Ode On Grecian Urn

Ode On Grecian Urn Imagine the following: a bride dressed in white on her wedding day, savage men chasing after women, the lingering subject of love, or a peaceful, uncorrupted town. What do these topics have in common? Through the use of these topics, John Keats portrays the theme of eternal innocence and the sufficiency of beauty throughout his poem, “Ode on a Grecian Urn.” In the first stanza of the poem which has a rhyme scheme of ababcdedce, Keats introduces the theme of eternal innocence and the sufficiency of beauty with reference to the “unravished bride of quietness.” Accepting her purity of not yet engaging in the sexual actions of marriage, the urn portrays the bride in this state, and she will remain like so forever. Also in the first stanza, Keats uses the literary technique of cacophony to describe savage men chasing women into the dark, mysterious, and savage woods. Some of the cacophonic words include “thy, Arcady, and ecstasy.” Using these words, Keats makes the urn capture the picture of the chase before any sexual desires or intentions are fulfilled. Since the urn ceases to describe anything past the chase itself, the situation is purely innocent with beauty thus complying with the theme.

Also evident throughout the second and third stanzas is the theme of eternal innocence and beauty. Keats writes of a young man sitting under a tree with the girl whom he loves. He is playing a pan flute to the girl expressing his passion for her through music. Once captured by Story2 the urn, the picture will remain like so forever. The trees with the leaves, the maiden, and the young man himself will always remain the same.

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He will always play the flute and can never kiss the girl. Keats uses the following lines in this stanza: “She cannot fade, though thou hast not thy bliss, / For ever wilt thou love, and she be fair!” These lines simply mean that the boy doesn’t have the bliss of the kiss; but the poet says not to worry because the young maiden will always be remain by his side, young and beautiful. The urn captures her innocence. Therefore, since the maiden and the young man never actually have a sexual contact relationship, their love is pure, innocent, and eternal thus complying with the theme of eternal innocence and beauty. Continuing to the fourth stanza, the theme of eternal innocence and beauty is profound with the subject of a peaceful, uncorrupted town. The urn presents a priest leading a heifer dressed in garland up to an altar.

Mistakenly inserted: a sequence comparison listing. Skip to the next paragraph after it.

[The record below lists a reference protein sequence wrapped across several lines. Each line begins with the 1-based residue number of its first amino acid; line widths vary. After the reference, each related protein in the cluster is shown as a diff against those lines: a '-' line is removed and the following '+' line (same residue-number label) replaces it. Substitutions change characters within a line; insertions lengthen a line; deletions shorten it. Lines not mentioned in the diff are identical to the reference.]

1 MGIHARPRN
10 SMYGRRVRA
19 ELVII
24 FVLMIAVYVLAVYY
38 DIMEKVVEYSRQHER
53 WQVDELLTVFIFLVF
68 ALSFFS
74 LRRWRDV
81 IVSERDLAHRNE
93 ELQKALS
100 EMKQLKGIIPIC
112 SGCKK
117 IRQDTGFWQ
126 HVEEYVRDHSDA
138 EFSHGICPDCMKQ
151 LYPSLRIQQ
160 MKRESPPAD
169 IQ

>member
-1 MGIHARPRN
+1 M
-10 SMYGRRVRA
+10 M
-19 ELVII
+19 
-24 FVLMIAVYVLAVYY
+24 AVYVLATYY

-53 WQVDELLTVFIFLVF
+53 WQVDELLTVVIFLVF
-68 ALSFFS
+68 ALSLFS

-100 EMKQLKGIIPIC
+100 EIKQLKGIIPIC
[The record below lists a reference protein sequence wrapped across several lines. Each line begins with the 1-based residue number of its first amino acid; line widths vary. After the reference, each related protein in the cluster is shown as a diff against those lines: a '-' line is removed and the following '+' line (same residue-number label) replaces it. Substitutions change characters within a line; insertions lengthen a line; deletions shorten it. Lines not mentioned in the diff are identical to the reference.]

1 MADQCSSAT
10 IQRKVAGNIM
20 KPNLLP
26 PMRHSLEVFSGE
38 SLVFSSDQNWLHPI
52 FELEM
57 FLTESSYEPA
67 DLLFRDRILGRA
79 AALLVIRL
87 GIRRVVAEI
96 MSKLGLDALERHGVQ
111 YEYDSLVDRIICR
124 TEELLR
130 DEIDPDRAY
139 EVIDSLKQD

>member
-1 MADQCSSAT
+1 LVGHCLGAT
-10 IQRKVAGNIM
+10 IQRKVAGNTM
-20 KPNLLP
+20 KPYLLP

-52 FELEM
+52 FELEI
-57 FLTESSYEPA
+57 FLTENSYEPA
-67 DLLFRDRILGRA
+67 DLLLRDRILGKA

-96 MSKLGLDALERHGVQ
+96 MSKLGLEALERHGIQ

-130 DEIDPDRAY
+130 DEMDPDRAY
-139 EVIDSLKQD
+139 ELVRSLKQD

The people from the town are on their way to the altar. The town symbolizes the potential of man (cheating, lying, pride, and envy). Then, as the story continues, a bit of irony becomes present. The people are portrayed to have taken over a spiritual nature of innocence and purity. They are spiritual in nature as depicted by the urn; but not even five minutes later, they plan to sacrifice the heifer.

But, once again, by freezing in time the picture of innocence, the urn does not represent the corrupted image that is about to take place. It has caught the people in a holy moment, and it has caught the town as an empty picture of beauty. Therefore, Keats once again demonstrates eternal innocence and beauty by capturing on the urn the picture of an uncorrupted town and a group of holy people. In the last stanza, Keats tells the reader he has teased their thought by convincing that the theme of innocence and beauty are ever present in society. This last stanza leaves the reader with mixed emotions as a result of the mixed imagery. This means that the narrator voices Story3 protests of the superiority of the world captured in the Arcadian scenes (first stanza), but is perplexed by the unanswered questions stemming from the silence of the “Cold Pastoral” in the last stanza. He is primarily trying to tease the thought process by making the reader think of something eternal.

Also adding to the confusion is the most famous part of the poem that lies within the couplet at the conclusion of the ode. Keats metaphorically penned these lines: “Beauty is truth, truth beauty,–that is all/ Ye know on earth, and all ye need to know.” It is said that even Keats was not clear of the exact message presented by this statement. Most critics think he used the terms of truth and beauty in a Platonic sense, as verbal representations of the highest ideals. The first part of the statement is relatively clear-the highest expressions of art are the most sublime expressions of wisdom and truth. But, the last part of the message leaves a lingering sense.

Maybe he thought only the beautiful parts of life should be represented which is comparable to the images on the urn. But, only Keats knew the real meaning. Overall, this last stanza forces the reader to see what is in the surrounding world. It foresees that when there is a presence of “other woe” within the world (which is relevant to the world today: 180 years later), the urn and its eternal emanations of beauty will survive. So, even though the last stanza is of a different structure (does not have the urn representing a scene), it still represents innocence and beauty especially within the famous line “Beauty is truth, truth beauty”.

And therefore, as demonstrated throughout the entire poem by the use of innocent, unfulfilled images painted on the urn, Keats demonstrates the theme of innocence and eternal beauty.